I was born, as many of us were, in a Bible-
drenched country… In Protestant America,
with its historic aversion to “idols”, the Bible
was the only universally recognized sacred icon.

(One day I looked inside the (unused) Bible in
the home where I grew up. It seemed like a
preserve for family history, nothing more. I
was intrigued.)

I think of my personal history with the Bible
as unfolding in three stages. The first I call
the “narrative” stage. Like many people, I
simply took the Bible at face value and more
or less literally, although even as a youngster
I had my doubts about some of the accounts
that seemed improbable.

The second phase of my evolving understanding
of the Bible  might be called the “historical” one.
It began when I was in college and continued
through seminary and beyond. In this period,
the emphasis was on the context in which a
a particular book was written, for and to whom,
when and why.

The third stage which has been developing over
my adult years, I would call the “spiritual” stage.
I do not, however, mean “spiritual” in a narrow
or merely inward sense but in a holistic one that
includes inner and outer, personal and social…

I will have more to say about all these modes
in the rest of the book…

All of these ways of grasping the Bible remain
part of my repertoire. But I believe they need
to supplement and complement each other in
order to get the most from any reading of the
biblical texts. That is something I attempt to
do throughout his book…

(I try to answer the question of how to start
reading the Bible, and go back to my three stages
of my life with the Bible – the narrative, historical
and spiritual. This means that the best way to
read any passage in the Bible is to incorporate
all three elements…)

First, never forget that the story is utterly
fundamental.. “What is happening here?”

Second, become an amateur history detective
and uncover the “who, when, where and why
about a particular text…” I will include “Study
Tips” throughout the book to assist with this

Then, move to the spiritual stage. Start to
engage the text in a no-holds-barred wrestling
match. Listen, and be prepared to change,
but also to argue. Respect the right of the text
to say what it says and not what you would
like it so say. But don’t be cowed by it. Insist
on your right to see things differently if you
do. This is what I mean by “dialogue,” and
if you open both your mind and your heart to it,
the spiritual meaning for today of any text
will find its way across the centuries.

I guarantee it.

– from the Introduction



Author’s Bio:



By Dr. Wayne Holst

My Thoughts:

Few theological teachers of the past half-
century have covered the breadth of modern
themes and key issues that Harvey Cox has.
He has written many books.  For me, here
are some that taught the most –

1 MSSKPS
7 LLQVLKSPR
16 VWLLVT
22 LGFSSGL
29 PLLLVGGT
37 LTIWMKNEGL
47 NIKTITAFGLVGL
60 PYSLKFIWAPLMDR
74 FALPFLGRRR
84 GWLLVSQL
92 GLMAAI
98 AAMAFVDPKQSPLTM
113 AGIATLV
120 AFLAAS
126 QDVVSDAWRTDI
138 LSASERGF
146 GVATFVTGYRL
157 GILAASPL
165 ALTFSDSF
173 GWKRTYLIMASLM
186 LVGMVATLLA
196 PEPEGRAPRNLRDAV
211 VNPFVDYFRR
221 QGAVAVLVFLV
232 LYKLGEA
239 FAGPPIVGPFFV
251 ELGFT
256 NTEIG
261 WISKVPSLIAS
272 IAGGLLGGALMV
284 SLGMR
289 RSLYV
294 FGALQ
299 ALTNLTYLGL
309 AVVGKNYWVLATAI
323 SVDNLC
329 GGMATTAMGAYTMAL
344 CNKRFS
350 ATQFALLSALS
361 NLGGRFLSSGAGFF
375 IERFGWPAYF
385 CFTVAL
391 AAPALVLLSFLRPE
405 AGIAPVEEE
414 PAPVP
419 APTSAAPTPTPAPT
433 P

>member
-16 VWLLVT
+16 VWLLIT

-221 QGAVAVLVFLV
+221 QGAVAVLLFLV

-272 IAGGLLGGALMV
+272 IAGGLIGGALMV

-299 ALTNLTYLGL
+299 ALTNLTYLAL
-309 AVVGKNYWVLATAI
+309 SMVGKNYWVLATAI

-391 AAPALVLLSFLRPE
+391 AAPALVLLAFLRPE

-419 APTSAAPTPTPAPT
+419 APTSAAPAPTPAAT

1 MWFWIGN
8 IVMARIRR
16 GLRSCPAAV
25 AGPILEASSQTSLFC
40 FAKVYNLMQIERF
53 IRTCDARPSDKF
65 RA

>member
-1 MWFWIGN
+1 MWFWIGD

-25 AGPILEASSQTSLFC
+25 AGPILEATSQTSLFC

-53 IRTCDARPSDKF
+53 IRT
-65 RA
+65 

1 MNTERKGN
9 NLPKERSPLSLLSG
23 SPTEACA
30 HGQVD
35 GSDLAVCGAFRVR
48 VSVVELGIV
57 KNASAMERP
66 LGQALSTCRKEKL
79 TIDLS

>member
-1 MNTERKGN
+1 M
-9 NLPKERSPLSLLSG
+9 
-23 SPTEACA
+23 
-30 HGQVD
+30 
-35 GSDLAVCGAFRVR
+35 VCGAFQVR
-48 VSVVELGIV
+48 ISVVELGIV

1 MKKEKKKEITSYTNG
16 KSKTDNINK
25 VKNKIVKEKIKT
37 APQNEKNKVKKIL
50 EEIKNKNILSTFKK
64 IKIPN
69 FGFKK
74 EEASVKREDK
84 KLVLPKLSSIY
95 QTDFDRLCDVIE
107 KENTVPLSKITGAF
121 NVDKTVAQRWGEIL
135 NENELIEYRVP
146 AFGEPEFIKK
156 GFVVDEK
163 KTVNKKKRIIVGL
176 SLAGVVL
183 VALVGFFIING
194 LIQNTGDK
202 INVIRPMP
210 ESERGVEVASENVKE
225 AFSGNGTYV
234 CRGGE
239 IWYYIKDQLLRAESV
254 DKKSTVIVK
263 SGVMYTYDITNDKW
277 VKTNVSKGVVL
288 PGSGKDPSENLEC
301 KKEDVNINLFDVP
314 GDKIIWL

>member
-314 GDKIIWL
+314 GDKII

It all began in 1965 with a very popular book –
“The Secular City” in which the new author
started to introduce several generations of
students to what is now a taken-for-granted
reality – secularization; i.e. living without an
apparent need for God in our western societies.
Here he introduced many to liberation theology.

“Turning East’ (1978) started us thinking about
the value and importance of eastern religions
before many of us had any idea of their value
for human spirituality in our time.

“Many Mansions” (1988) was a book I used
in many religion classes to introduce the
modern necessity of interfaith relations.

“Fire from Heaven” (1994) is one of the best
introductions to the global phenomenon of
Pentecostalism, and still available.

“The Future of Faith” (2009) an insightful look
into the ways faith continues to be globally
vital and significant in spite of the rise of
the new atheism and the “nones” in our time.

Now, with this book, Cox takes us back to
our Judeo-Christian foundations – the Bible
– and our need to recover what we have
lost because it seems to be a dated book.

As much as we want to be spiritually attuned,
ecumenically open and wise to inter-faith
developments in our modern world, we need
to re-ground ourselves in the foundations of
the Jewish and Christian tradition. That
foundation is the Bible.

How can we truly know who we are while
encountering ‘the other’ in all its expressions
if we fail to come to terms with our religious
heritage? I can only contribute to the dialogue
if I know who I am as a Christian.

Cox continues to impress with his perceptions,
clarity and insightfulness. Age has not clouded
his vision (he is 87) and time has not dampened
his vitality and enthusiasm as one of Harvard’s
most popular professors.

You will not go wrong to include but another
book by Harvey Cox in your library.

Buy the book from


Dr. Wayne Holst teaches religion and culture at the University of Calgary and  helps  to co-ordinates Adult Spiritual Development  at St. David’s United Church in that city. _______________________________________________________________________________________________________________________________________________________
Colleagues List, Vol. XI, No. 28,  March  06th, 2016

Goldbloom remembered as ‘artisan of reconciliation’ for Jews, Christians

Posted on: February 17th, 2016 by CEP Administrator No Comments

Dr. Victor Goldbloom, a pioneer in Canadian Christian-Jewish relations, died Monday, February 15, at the age of 92. Photo: Canadian Centre for Ecumenism

Dr. Victor Goldbloom, who died of a heart attack Monday, February 15 at age 92, is being remembered in Quebec and across Canada primarily for his accomplishments in politics and government. But for many Anglicans, especially those involved in interfaith relations, Goldbloom will also be known for his work in increasing understanding between Jews and Christians in Canada.